WSO2 launch consent tool for patient data
Open source technology company WSO2 have launched a new consent management tool, aiming to simplify compliance rules and give patients more control over their data.
WSO2’s Consent Management is a portal for gaining consent in a manner consistent with US regulatory requirements and Fast Healthcare Interoperability Resources (FHIR) standards, the global industry standard for passing healthcare data between systems.
The new portal provides an ongoing process for requesting, collecting, enforcing and logging activity related to patient or member data acquisition and management. It's available with the latest release of WSO2 Open Healthcare, an interoperable platform for healthcare payers and insurers, healthcare providers, hospitals and pharmacies. It also integrates securely with electronic medical records (EMR) systems, health databases, and software-as-a-service (SaaS) applications.
WSO2’s Consent Management will add the following new functionalities:
- Healthcare organisations working with Medicare and Medicaid can exchange health information and claims data, and share this with patients electronically and securely via an API. This ensures compliance with regulatory bodies and avoiding potential fines of up to $1 million.
- Individuals will be able to control access to their own health information and that of the people they care for, such as children or parents.
- Third-party app developers can enable personalised privacy by assigning consent policies to apps, such as those running on personal fitness devices or clinicians' medical diagnostics systems.
“The pandemic has served to accelerate the move toward digitally-enabled health and wellness services among healthcare organizations and consumers alike" WSO2 Vice President of Solutions Architecture Mifan Careem said.
"In this context, failure to give patients control over access to their data is a costly mistake, both in terms of potential fines and lost customers. With the new FHIR-compliant Consent Management functionality in our WSO2 Open Healthcare solution, we’re lowering the technology barriers to managing consent. Now healthcare organisations can streamline their compliance in 2021 and focus on the digital innovation that will fuel their future growth.”
Peloton vulnerable to cyber attacks, McAfee research finds
Peloton, the popular exercise bikes, were found to be vulnerable to cyber attacks in the latest research from McAfee.
Peloton is a brand of electric bikes that combines high end exercise equipment with cutting-edge technology. Its products use wi fi to connect to a large tablet that interfaces with the components of the exercise device, and provides an easy way for physical activity enthusiasts to attend virtual workout classes over the internet several times a week.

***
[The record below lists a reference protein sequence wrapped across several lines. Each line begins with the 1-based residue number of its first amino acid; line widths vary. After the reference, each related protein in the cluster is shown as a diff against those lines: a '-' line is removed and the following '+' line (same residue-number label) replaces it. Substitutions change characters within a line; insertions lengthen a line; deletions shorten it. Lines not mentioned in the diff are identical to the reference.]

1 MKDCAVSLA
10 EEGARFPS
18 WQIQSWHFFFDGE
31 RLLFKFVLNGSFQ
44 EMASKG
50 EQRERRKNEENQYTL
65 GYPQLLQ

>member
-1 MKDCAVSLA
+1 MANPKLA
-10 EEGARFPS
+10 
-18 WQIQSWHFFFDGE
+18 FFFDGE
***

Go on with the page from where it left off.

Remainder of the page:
Peloton has garnered attention recently around the privacy and security of its products. So McAfee decided to take a look for themselves and purchased a Peloton Bike+.
Researchers looked at the Android devices and uncovered a vulnerability that could allow an attacker with either physical access to the Bike+ or access during any point in the supply chain to gain to hack into the bike’s tablet, including the camera, microphone and personal data.
For the person using it there would be no indication the Bike+ has been tampered with, potentially putting Peloton’s 16.7 million users at risk.
The flaw was found in the Android Verified Boot (AVB) process. McAfee researchers were able to bypass the Android Verified Boot process, which normally verifies all code and data before booting. They were then able to get the device to boot bypassing this step.
This could potentially lead to the Android OS being compromised by an attacker who is physically present. Even worse, the attacker could boot up the Peloton with a modified credential to gain privileges, granting them access to the bike remotely.
As the attacker never has to unlock the device to boot it up, there would be no trace of their access on the device. This type of attack could also happen at any point from construction to warehouse to delivery, by installing a backdoor into the Android tablet without the user ever knowing.
Given the simplicity and criticality of the flaw, McAfee informed Peloton while auditing was ongoing. The vendor was sent full details, and shortly after, Peloton confirmed the issue and released a fix for it.
Further conversations between McAfee and Peloton confirmed that this vulnerability had also been present on the Peloton Tread exercise equipment.
Peloton’s Head of Global Information Security Adrian Stone, commented on the research: “This vulnerability reported by McAfee would require direct, physical access to a Peloton Bike+ or Tread. Like with any connected device in the home, if an attacker is able to gain physical access to it, additional physical controls and safeguards become increasingly important.
"To keep our members safe, we acted quickly and in coordination with McAfee. We pushed a mandatory update in early June and every device with the update installed is protected from this issue.”